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NJHPO recommends Lake Lenape Dam project for DEP approval

NJHPO recommends Lake Lenape Dam project for DEP approval

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HAMILTON TOWNSHIP — A project to upgrade the Lake Lenape Dam took a step forward on Wednesday, Feb. 17 when the Historic Sites Council of the New Jersey Historic Preservation Office (NJHPO) unanimously voted to recommend an approval to the Department of Environmental Protection Commissioner Catherine McCabe during a virtual meeting. The NJHPO is part of the Department of Environmental Protection and brings expertise in a variety of fields essential to preserving historic resources. The dam, co-owned by Hamilton Township and Atlantic County, needed an approval from the agency due to the historic nature of the structure, located in Hamilton Township’s historic district.

The application was titled “Lake Lenape Dam Slide Gate Rehabilitation and Spillway Reconstruction.”

“Hamilton Township became the owner of the dam in 1978,” Atlantic County Department of Regional Planning and Development Head John Peterson said. The county became a co-owner during the 1980’s when it purchased the Lake Lenape property.”

“The site is classified as a Class One High Hazard dam that could lead to loss of life and extreme property damage if the dam were breached. A Spillway Design Flood would inundate well over 100 properties with lower-lying properties experiencing several feet of flooding.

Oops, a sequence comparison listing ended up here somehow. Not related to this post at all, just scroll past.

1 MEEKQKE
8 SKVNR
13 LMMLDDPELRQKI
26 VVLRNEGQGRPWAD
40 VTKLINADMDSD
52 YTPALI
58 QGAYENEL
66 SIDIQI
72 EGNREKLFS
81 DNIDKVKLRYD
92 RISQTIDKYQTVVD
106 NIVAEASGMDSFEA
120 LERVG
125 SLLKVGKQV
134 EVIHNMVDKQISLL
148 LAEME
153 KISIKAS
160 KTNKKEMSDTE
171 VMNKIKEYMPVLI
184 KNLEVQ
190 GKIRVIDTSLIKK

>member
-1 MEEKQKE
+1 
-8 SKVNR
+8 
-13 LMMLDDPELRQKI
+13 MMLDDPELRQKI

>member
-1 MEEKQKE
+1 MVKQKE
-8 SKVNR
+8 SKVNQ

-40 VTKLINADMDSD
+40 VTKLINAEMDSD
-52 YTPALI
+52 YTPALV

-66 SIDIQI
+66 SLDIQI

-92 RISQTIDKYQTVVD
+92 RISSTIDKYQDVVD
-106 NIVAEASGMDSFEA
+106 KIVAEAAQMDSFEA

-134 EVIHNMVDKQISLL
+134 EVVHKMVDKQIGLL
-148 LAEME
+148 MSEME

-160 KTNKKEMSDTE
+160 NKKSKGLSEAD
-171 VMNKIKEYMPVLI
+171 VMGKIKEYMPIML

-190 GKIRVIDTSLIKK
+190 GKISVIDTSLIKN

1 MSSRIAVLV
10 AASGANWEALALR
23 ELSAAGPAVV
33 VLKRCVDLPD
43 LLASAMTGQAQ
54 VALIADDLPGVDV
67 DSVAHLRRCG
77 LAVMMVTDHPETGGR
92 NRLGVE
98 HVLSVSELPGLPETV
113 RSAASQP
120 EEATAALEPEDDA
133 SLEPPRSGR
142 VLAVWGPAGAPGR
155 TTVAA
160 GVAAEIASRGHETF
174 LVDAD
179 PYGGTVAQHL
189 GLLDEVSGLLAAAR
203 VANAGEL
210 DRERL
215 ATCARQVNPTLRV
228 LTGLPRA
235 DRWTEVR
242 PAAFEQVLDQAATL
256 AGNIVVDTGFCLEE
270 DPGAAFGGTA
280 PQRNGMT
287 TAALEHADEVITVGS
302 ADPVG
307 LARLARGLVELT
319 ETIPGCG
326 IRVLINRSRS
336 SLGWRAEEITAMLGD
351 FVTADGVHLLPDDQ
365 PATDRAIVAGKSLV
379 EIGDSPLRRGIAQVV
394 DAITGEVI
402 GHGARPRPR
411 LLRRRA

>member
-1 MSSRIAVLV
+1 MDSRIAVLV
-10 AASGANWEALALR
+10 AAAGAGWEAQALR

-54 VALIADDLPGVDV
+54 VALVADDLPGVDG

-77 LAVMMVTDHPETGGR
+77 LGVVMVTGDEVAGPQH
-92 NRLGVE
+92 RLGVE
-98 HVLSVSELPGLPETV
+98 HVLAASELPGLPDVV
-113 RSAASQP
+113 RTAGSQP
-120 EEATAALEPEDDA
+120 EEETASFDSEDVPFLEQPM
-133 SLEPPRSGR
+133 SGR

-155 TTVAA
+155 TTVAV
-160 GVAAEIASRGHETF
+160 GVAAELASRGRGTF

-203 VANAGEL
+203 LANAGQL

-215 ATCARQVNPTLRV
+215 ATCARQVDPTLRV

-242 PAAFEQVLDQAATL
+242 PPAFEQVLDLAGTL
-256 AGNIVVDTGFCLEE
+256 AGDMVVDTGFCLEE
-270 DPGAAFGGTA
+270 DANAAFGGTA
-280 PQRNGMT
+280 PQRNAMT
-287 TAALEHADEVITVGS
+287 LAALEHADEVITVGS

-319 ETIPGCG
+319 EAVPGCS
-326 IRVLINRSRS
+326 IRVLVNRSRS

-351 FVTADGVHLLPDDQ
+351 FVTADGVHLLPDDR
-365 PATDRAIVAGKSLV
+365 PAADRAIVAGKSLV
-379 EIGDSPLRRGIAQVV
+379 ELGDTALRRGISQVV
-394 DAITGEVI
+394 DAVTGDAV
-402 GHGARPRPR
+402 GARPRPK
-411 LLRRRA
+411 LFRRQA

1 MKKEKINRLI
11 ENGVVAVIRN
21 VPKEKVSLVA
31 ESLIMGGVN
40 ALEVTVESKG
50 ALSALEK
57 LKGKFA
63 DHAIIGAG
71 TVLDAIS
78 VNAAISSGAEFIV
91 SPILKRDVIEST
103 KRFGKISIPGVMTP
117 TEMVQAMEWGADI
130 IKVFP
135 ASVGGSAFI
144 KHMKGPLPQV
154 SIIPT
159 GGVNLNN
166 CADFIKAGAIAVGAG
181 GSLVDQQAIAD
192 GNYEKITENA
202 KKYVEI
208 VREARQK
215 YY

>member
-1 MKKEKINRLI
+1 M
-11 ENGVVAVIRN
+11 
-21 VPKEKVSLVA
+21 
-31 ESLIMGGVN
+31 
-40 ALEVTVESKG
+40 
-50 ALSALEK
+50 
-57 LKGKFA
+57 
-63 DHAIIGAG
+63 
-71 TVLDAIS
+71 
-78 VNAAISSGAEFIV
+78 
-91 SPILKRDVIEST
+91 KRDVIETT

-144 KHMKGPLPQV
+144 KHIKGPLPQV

“There have been several projects over the past three decades to repair the dam, some successful, some not. During those projects, every effort has been made to preserve its historic values.”

The proposed project is designed to improve the existing powerhouse and rehabilitate the dam. Improvements to the powerhouse include the replacement of the existing wooden gates with powered steel sliding gates, the removal of existing turbines, the installation of new electric conduit and power supply, and the repair of concrete cracks and chips inside the sluiceway.

The dam rehab includes the replacement of the existing spillway with a labyrinth design, new concrete training walls, new concrete spillway slab tied in with footing piles and the upgraded steel gates at the powerhouse will function as the new low level outlet gate.

NJHPO Senior Historic Preservation Specialist and Archaeologist Vincent Maresca provided a history of the site. “The dam was constructed circa 1849-56 for a cotton mill,” he said. “It was reconstructed in 1878. The powerhouse was added in 1920 to generate electricity.”

“The mill closed in 1949. The buildings then housed a glass and paper company until about 2000. A fire damaged the buildings in 2007 but left the powerhouse undamaged.”

“I'm very pleased with the outcome of the State Historic Preservation Office meeting, where the plans for the powerhouse were reviewed and accepted,” Hamilton Township Deputy Mayor Carl Pitale said.

“There are several more permits that must be submitted before it can be advertised for bid. I believe the required paperwork for the permits has been prepared, just waiting for the county to look them over and then submit them. Most of these permits have set timelines when the various entities must render a decision, but with the pandemic and executive orders put in place by Governor Murphy, these timelines have been waived. I plan on being relentless when it comes to pushing for approval of the required permits. This has taken long enough, and we need to get to the next step ASAP.” 

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